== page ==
WASHINGTON (Reuters) - Top Pentagon and Air Force officials will meet on Tuesday with Raytheon Chief Executive Tom Kennedy for another “deep dive review” of the company’s long-delayed ground control system for next generation GPS satellites, U.S. defense officials said.
Pentagon chief arms buyer Frank Kendall, Air Force Secretary Deborah James and other officials will meet with the Raytheon Co (RTN.N) leader in Colorado to review progress made by the company as it struggles to complete the $3.6 billion program after years of schedule delays.
The U.S. officials also will receive a new estimate for the cost of delaying the program’s completion by another two years, a decision that was taken last year.
Raytheon had no immediate comment about the meeting. Company officials have said they are committed to meeting the Air Force’s requirements for the next-generation control system.
Lieutenant General Samuel Greaves, who heads the Air Force’s Space and Missile Systems Center, last month described Raytheon’s GPS Operational Control System (OCX) as the Air Force’s “No. 1 troubled program.”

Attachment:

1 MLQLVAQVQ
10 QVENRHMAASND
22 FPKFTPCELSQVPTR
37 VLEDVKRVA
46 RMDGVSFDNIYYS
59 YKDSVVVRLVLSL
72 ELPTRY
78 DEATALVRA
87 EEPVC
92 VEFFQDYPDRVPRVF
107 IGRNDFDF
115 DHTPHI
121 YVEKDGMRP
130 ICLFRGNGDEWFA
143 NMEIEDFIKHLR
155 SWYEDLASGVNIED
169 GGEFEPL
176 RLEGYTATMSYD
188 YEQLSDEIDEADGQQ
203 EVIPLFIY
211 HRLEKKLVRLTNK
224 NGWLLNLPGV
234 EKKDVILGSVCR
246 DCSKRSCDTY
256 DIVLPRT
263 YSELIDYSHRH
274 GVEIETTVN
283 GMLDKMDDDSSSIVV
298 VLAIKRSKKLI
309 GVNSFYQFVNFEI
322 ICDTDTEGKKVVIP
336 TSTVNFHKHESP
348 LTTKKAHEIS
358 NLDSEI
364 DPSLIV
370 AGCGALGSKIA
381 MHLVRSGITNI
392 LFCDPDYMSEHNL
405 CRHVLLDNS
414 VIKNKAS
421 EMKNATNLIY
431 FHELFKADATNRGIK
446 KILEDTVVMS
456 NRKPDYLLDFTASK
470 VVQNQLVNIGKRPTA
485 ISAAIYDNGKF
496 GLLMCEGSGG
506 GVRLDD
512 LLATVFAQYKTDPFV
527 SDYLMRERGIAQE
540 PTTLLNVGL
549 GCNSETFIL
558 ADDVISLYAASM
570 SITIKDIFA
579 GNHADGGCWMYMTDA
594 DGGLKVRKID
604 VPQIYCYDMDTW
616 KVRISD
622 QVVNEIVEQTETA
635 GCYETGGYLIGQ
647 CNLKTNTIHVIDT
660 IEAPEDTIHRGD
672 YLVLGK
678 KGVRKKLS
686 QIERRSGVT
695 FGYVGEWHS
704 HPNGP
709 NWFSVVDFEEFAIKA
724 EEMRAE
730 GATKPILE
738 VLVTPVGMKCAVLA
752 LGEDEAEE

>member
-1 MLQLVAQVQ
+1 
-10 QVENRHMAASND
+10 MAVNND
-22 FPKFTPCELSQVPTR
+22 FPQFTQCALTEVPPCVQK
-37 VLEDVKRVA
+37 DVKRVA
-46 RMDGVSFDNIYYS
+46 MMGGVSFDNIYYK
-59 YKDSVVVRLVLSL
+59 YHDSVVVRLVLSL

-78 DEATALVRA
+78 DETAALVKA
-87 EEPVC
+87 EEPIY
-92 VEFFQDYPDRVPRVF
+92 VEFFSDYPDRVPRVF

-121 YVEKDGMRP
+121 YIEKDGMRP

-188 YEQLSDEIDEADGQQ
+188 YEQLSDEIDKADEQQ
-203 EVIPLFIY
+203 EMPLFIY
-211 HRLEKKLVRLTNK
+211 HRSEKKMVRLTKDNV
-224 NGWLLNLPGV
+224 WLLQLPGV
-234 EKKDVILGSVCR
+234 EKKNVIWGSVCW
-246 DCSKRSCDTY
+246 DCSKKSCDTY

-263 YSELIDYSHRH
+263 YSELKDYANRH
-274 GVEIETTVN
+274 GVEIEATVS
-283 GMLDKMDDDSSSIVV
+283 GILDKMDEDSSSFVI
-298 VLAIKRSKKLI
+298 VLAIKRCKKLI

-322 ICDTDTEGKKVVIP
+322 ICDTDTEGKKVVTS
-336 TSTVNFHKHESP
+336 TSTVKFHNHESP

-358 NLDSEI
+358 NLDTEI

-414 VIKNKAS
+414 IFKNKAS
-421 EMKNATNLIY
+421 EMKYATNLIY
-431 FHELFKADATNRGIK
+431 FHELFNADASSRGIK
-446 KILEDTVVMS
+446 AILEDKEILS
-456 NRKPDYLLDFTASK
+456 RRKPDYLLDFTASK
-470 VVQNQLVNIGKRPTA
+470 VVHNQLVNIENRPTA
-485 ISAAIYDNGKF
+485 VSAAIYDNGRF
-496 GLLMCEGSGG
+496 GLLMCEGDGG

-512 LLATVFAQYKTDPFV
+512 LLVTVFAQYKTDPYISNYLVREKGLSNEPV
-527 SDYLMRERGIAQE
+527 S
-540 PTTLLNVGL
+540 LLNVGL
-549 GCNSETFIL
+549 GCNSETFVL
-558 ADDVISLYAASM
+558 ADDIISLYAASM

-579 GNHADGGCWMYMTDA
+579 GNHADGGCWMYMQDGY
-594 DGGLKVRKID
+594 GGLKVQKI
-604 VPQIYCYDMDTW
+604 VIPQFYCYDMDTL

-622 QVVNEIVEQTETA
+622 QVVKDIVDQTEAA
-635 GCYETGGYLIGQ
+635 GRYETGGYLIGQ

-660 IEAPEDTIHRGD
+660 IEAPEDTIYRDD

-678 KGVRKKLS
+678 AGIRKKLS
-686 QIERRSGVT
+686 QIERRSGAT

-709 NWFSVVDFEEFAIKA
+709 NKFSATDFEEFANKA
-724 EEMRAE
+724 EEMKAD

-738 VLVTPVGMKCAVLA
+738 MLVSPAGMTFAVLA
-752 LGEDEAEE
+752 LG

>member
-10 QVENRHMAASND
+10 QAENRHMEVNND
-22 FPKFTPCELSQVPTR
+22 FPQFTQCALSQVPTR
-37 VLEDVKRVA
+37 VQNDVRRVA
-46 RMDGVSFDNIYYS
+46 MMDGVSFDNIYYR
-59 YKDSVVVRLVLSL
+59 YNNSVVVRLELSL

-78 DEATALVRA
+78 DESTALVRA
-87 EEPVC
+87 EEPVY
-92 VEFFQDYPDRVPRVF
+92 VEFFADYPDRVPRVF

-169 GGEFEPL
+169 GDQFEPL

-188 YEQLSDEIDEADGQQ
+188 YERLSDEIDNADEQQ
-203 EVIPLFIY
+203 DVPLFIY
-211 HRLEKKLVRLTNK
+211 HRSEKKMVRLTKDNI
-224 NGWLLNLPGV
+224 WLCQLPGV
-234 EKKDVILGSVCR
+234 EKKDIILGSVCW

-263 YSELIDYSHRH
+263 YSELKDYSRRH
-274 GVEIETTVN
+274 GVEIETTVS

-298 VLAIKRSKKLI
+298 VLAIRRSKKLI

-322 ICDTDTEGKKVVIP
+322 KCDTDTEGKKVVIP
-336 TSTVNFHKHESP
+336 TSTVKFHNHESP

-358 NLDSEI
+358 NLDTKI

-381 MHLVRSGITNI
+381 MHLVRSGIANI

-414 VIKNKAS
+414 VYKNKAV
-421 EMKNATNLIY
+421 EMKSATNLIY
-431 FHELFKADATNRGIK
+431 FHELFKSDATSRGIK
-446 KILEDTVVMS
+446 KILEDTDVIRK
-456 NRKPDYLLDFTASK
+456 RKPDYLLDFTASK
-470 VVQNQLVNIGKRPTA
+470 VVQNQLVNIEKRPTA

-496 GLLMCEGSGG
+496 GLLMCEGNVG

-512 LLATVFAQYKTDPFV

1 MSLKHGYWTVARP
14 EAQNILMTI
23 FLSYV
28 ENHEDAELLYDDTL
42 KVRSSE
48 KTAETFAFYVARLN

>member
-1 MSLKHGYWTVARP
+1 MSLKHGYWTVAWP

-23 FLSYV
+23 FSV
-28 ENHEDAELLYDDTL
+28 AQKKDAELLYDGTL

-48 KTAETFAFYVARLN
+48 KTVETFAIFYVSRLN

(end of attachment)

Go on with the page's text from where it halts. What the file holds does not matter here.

He said the program could be canceled if the company did not improve its performance on the troubled system.
Officials have stopped short of canceling the OCX program, which has seen costs double due to increased cyber requirements and poor contractor performance, citing the importance of the system at a time when China, Russia, Iran and other countries are aggressively attacking U.S. military systems such as GPS.
OCX will be the first satellite control system designed after the advent of significant jamming and other cyber threats.
The Air Force has contingency plans that include having Lockheed Martin Corp (LMT.N), which is building the actual new Global Positioning System (GPS) satellites, modify the current GPS ground system to work with the new satellites.
Reporting by Andrea Shalal; Writing by David Alexander; Editing by Steve Orlofsky and Alan Crosby